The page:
A commemorative stamp celebrating the engineering behind Crossrail has been issued by Royal Mail, despite the project running £2.8bn overbudget and scheduled to be delivered around two years late.
The Crossrail stamp is one of 10 stamps introduced to celebrate feats of British engineering in the last 50 years.
Other stamps include the Falkirk Wheel – the world’s only rotating ship lift – and the three-way catalytic convertor.
The Crossrail stamp features an image of a tunnel boring machine, used to excavate 21km of tunnels in London.
The honour comes just one week after Crossrail bosses revealed a revised six month window for the opening date of the Elizabeth line, ranging from October 2020 to March 2021. The line was scheduled to open in December last year and has subsequently risen in cost to £17.6bn.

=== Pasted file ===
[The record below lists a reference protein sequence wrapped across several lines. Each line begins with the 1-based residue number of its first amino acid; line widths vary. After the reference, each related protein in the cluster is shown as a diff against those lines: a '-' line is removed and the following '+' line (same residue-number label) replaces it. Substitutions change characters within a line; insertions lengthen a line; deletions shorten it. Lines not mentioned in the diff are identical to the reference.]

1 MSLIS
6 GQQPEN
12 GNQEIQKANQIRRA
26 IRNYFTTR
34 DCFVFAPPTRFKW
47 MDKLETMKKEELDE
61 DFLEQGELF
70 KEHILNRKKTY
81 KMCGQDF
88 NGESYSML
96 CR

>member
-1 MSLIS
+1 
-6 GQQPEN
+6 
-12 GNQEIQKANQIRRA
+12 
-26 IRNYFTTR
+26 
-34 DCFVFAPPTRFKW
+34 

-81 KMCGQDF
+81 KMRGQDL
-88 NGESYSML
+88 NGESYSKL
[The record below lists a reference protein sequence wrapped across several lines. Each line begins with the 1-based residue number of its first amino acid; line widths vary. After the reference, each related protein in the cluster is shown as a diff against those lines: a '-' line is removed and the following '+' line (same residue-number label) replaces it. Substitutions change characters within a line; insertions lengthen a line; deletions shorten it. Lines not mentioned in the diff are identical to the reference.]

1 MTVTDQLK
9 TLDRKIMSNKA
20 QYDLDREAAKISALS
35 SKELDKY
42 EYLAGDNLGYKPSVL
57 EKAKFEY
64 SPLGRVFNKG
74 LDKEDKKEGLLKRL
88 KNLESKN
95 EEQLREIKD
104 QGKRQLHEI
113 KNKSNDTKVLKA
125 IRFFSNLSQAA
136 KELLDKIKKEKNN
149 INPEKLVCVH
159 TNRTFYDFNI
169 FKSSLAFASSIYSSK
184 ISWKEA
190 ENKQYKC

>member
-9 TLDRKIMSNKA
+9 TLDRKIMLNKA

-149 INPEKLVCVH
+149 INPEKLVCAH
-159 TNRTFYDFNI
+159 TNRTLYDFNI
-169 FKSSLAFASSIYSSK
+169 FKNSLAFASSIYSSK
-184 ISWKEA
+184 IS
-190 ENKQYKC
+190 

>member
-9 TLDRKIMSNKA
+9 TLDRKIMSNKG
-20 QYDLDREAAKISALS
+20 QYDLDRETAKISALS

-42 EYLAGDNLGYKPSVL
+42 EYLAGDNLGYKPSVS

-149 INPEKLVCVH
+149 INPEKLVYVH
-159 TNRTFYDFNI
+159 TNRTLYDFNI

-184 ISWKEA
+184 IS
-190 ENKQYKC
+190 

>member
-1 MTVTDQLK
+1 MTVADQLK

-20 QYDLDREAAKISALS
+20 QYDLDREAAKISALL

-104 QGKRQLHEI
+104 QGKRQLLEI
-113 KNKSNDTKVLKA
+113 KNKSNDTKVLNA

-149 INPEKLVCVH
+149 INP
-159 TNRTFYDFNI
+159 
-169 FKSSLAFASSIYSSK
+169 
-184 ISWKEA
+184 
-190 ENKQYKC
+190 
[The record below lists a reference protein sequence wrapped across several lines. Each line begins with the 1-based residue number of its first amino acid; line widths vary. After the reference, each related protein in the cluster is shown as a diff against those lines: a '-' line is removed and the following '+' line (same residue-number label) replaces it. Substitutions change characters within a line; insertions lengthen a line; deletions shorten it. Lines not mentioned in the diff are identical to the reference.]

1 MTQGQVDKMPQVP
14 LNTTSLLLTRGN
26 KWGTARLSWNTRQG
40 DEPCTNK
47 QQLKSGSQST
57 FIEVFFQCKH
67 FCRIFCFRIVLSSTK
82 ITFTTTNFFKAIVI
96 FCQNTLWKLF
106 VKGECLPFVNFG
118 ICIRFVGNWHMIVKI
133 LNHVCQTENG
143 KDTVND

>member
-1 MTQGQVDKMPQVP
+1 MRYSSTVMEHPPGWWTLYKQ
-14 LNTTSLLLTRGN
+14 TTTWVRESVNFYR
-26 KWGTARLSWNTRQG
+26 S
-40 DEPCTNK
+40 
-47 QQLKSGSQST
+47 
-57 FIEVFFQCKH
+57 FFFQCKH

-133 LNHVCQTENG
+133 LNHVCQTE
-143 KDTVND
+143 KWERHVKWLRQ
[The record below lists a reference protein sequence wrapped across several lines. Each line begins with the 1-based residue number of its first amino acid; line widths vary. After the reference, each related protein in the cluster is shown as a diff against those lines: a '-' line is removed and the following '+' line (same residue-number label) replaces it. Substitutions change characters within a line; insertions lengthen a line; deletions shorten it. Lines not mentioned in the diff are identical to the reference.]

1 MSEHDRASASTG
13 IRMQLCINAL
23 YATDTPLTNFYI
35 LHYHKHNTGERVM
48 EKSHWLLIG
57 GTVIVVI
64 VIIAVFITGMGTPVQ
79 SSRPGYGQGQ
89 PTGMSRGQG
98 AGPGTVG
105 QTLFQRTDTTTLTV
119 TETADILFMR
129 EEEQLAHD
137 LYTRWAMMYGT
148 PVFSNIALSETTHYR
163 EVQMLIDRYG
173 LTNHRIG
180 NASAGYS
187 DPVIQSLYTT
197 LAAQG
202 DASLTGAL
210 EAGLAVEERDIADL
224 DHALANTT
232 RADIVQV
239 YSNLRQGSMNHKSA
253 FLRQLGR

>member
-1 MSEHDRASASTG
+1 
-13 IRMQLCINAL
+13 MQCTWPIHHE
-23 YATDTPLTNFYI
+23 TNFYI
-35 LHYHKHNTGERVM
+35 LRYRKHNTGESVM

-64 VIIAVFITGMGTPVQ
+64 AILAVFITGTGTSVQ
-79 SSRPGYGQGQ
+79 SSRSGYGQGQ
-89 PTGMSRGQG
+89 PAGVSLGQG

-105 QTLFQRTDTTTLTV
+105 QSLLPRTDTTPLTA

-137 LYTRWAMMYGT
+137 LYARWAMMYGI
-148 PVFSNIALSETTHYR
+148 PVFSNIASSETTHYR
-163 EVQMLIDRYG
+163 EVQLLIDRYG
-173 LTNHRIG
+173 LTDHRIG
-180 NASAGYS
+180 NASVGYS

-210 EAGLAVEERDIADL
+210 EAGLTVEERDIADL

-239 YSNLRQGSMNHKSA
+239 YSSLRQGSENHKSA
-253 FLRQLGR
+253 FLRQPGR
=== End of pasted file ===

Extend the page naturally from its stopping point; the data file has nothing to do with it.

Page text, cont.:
A spokesperson for Royal Mail said Crossrail was selected due to the “monumental engineering challenge” of delivering the line.
“We consulted with the engineering profession on the huge range of engineering activity the UK excels at, from micro-electronics to large scale civil engineering. When considering a stamp to represent achievements in UK civil engineering, Crossrail was identified as the biggest construction project in Europe,” the spokesperson said. “The scale and the precision of the engineering work mark this project out as exceptional.”
Royal Mail head of stamp strategy Philip Parker: “British innovation in engineering is world renowned. This stamp issue proudly celebrates the projects and inventions which showcase this, as well as demonstrating the extraordinary range of disciplines that British engineers excel in.”
Like what you’ve read? To receive New Civil Engineer’s daily and weekly newsletters click here.